According to the National Headache Foundation, women are three times more likely to suffer from migraines than men. Of those women migraineurs, 60% will also suffer menstrual migraines, sometimes called hormone-related migraines. “Menstrual Migraines” (Oxford University Press; 2008) places this 60% at 12 million women just in America alone.
Menstrual migraines can happen anywhere from two days before to three days after menstruation begins. It is unknown exactly why anyone gets a migraine, let alone why women get menstrual migraines. The leading theory is that a change in a woman’s estrogen levels triggers a drop in serotonin, a neurotransmitter, and this triggers the migraine. But why this happens to some women and not all women is unknown. It is also unknown why some women get migraines before their flow starts while other have during the course of their bleeding.
This writer has been suffering from migraines since she was a child. I first began menstruating one month before my tenth birthday. Oh, lucky me. Although I do not remember if I suffered a menstrual migraine as a child, I always seemed to have headaches and so considered head pain just a normal part of life until I was 24.
It was then I had such a bad migraine with aura that my doctor at the time wondered if I was having a brain aneurysm. I have been struggling with migraines, barometric pressure headaches and sinus headaches ever since. I’m also a survivor of domestic violence but so far no brain or skull damage has been discovered.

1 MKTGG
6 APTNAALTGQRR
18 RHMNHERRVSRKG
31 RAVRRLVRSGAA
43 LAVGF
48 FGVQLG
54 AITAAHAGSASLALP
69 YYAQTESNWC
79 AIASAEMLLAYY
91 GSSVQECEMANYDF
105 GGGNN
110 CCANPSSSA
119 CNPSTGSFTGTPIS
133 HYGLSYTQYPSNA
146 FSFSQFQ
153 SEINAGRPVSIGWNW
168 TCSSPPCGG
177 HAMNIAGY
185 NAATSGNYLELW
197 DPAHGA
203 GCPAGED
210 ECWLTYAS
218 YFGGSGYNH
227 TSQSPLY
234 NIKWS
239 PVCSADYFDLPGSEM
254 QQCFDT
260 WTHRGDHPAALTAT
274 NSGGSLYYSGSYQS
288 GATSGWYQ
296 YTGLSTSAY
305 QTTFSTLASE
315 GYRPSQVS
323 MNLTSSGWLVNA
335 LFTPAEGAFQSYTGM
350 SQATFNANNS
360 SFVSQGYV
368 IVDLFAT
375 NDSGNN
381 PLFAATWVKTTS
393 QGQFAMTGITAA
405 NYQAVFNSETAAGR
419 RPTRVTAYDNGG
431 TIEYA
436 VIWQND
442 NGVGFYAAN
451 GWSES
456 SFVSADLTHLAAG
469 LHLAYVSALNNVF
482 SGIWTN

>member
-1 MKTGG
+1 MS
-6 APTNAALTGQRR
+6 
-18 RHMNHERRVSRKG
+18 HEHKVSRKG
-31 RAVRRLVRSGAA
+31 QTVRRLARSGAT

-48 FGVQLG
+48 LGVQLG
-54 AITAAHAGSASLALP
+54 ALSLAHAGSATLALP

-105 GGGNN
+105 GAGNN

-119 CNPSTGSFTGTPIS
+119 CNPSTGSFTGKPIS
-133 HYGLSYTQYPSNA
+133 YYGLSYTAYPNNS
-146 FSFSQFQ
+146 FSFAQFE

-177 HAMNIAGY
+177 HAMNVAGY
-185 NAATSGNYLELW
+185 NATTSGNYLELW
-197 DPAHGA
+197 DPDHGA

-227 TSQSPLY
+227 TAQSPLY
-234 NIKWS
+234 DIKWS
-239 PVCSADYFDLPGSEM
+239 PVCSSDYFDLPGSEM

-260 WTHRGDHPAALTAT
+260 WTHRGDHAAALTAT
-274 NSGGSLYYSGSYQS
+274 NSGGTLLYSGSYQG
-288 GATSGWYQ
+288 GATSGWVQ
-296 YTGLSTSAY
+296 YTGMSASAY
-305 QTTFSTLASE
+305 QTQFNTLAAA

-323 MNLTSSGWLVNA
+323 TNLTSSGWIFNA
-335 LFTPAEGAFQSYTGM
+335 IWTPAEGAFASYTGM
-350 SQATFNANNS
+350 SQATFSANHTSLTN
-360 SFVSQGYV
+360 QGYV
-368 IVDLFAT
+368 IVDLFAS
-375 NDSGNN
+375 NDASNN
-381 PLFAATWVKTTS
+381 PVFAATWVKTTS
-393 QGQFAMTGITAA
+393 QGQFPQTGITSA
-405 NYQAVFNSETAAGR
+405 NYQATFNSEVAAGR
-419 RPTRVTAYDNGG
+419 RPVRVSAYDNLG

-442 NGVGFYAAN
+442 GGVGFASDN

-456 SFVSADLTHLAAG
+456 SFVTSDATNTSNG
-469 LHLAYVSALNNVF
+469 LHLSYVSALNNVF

After my worst migraine ever at age 24, I would get migraines several times a month. It wasn’t until years later when I was homeless that I learned to keep a headache diary. Well, it was something to do while I was homeless. It was then I noted that I always had a migraine one or two days before my bleeding started.
How This Helped
Although I couldn’t stop the migraines from arriving each month, I could anticipate when a migraine may occur. Those were days I wouldn’t go anywhere without medication. At the first sign of a migraine (which for me includes pressure on one side of the head and sudden sensitivity to light and noise) I popped the pills. Sometimes I could cut the migraine off before it got rolling. But mostly I can at least cut down on the severity of the pain and nausea.
I also try not to travel on days I know my menstrual migraine may hit. Traveling is stressful enough without having to worry about a migraine.
If I can catch the migraine at the first signs and am able to lie down for a few minutes, I can often chase it away with plain acetaminophen (paracetamol.) But if that does not work, I have to take a very expensive generic medication called sumatriptan. I can often get back to work in less than two hours after taking sumatriptan. Unfortunately, it’s obscenely expensive.
I also take daily preventative medication to prevent any type of migraine, since I can get migraines for many reasons, such as for lack of sleep or caffeine withdrawal. I take a calcium-channel blocker called verapamil off-label three times a day. This has helped to reduce all of the other reasons I get migraines, but the only type of migraine it does not effect is my pre-menstrual migraine.
The good news is that many women with menstrual migraines stop having them during their menopause or after they have an ovo-hysterectomy. Well, at least that’s something to look forward to about getting old.
“Migraines For Dummies.” Diane Stafford & Jennifer Shoquist, MD. Wiley Publishing; 2003.
“Menstrual Migraines.” Susan Hutchinson, et al. Oxford University Press; 2008.
National Headache Foundation. “Menstrually Related Migraine.” http://www.headaches.org/education/Headache_Topic_Sheets/Menstrual_Migraine